Friday, June 22, 2007

Logic is something Westerners invented to win arguments with Japanese

Had another one of my rare, but still not non-existent, encounters with Japanese-style racism today.

Usually Japanese racism is defined by ignorance of outsiders (no surprises here), a healthy sense of contempt and self-superiority, followed with an active desire to exclude outsiders. Like much of Japanese aggression, its extremely passive-aggressive. For a tiny taste, here's a link to a famous case that came out a while ago, on the blog of the somewhat controversial anti-discrimination activist Arudou Debito.

So after applying to renew my "Spouse of National" Second Class Citizen visa for another 3 years, I was returning with a very pregnant looking M. on the subway. We went to use the elevator -- usually reserved for people in wheelchairs, carrying heavy luggage, or otherwise having some disability -- so M. could avoid the taxing climb up the 2 or 3 flights of stairs. I noticed that a 12 year old boy and a 40 year oldish Salary man had just walked inside the otherwise empty, largish elevator (which can easily serve 20 people). The salary man looks up at me, quickly looks down, and presses the button to close the door immediately, almost shutting it in my face.

The context of this is, you have to recall, Japan. The standard for public etiquette is rather high, even if it isn't always observed. Especially, any situation that might result in conflict is carefully handled. Conflict, in Japan, is BAD. The opposite of conflict is Wa - harmony, and its the first Chinese character for the name that Japanese call themselves. Very central. In the case of accidentally bumping into someone, or stepping on their feet, or poking them with your umbrella, one must always apologize, however brief or insincerely, in order to head off any potential conflict.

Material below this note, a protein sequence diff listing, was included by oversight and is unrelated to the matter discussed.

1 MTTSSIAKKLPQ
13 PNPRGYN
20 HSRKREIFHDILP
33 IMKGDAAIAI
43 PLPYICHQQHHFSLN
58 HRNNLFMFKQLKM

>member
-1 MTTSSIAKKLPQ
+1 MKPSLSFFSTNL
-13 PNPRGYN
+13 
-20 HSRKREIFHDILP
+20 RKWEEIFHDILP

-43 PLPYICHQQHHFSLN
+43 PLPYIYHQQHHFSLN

So as the door was closing in my face, because this selfish git of a salary man decided neither my wife nor I needed to take the elevator, I quickly reached out and stuck my hand in the car to stop the door from closing completely. After I got on board, I snorted in the sort of contemptuous manner that Japanese males often use in such situations, and put it out of my mind on the ride up. However, next thing I know, when the door is opening, this salary man comes riding up my ass as I'm waiting for my pregnant wife to waddle off the elevator, and proceeds to stick his umbrella into my legs. The first time he pokes me in the right heel, I write it off as an accident -- ignore it; but when he does it again, on the left, with pin-point accuracy. I spin around to confront him.

If this was all really just an accident, or even if he just didn't want the confrontation he started, he would have simply let off a gruff "oops", and sauntered off before I could do anything. But when I turn around he just stares at me with contempt.

Anyone who knows me knows I don't spoil for fights, but neither do I suffer assholes gladly. So I tear into him in English. That always puts them on the defensive.

"Whats your @#$%ing problem pal?! You wanna tell me something?!"

I was greeted with the ever-present reply to anything spoken in English: "huh?"

[English has no symbol for a gluttal-stop, you'll have to imagine that sound has an abrupt end, and the speaker has a slack-jawed blank stare that mixes mortal fear of English with utter incomprehension.]

After a few preliminary pleasantries of this form, lets say about 4 or 5 "huh?!"s worth, he regains his footing and gets into the Japanese curses. Unfortunately I don't really get what he is saying because he appears to be using some new foreigner-handling code I haven't yet seen before, that consists of either using words I don't know, or just mumbling quietly enough that I cannot actually hear them.

Sweet, now I get to use "huh?!" as a reply, in mockery. I also ask him what his age is, "5 years old, Mr. Umbrella-poker?"

I next fall back to the good old trusty "deteike" (get the @#$% out of here), and a few others that came too fast and furious to recall. Everyone is now staring at us, at rush hour. Probably hundreds of people. I don't care. I want to smash his head into the wall.